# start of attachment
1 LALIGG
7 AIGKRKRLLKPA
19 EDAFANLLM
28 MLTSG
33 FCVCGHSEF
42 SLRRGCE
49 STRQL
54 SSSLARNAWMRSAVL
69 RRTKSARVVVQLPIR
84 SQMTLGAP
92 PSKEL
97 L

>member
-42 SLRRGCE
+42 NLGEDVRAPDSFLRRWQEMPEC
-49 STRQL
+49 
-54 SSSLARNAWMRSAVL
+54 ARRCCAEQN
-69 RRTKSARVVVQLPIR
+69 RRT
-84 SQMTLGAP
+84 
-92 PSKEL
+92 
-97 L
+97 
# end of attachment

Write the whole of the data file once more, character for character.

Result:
1 LALIGG
7 AIGKRKRLLKPA
19 EDAFANLLM
28 MLTSG
33 FCVCGHSEF
42 SLRRGCE
49 STRQL
54 SSSLARNAWMRSAVL
69 RRTKSARVVVQLPIR
84 SQMTLGAP
92 PSKEL
97 L

>member
-42 SLRRGCE
+42 NLGEDVRAPDSFLRRWQEMPEC
-49 STRQL
+49 
-54 SSSLARNAWMRSAVL
+54 ARRCCAEQN
-69 RRTKSARVVVQLPIR
+69 RRT
-84 SQMTLGAP
+84 
-92 PSKEL
+92 
-97 L
+97 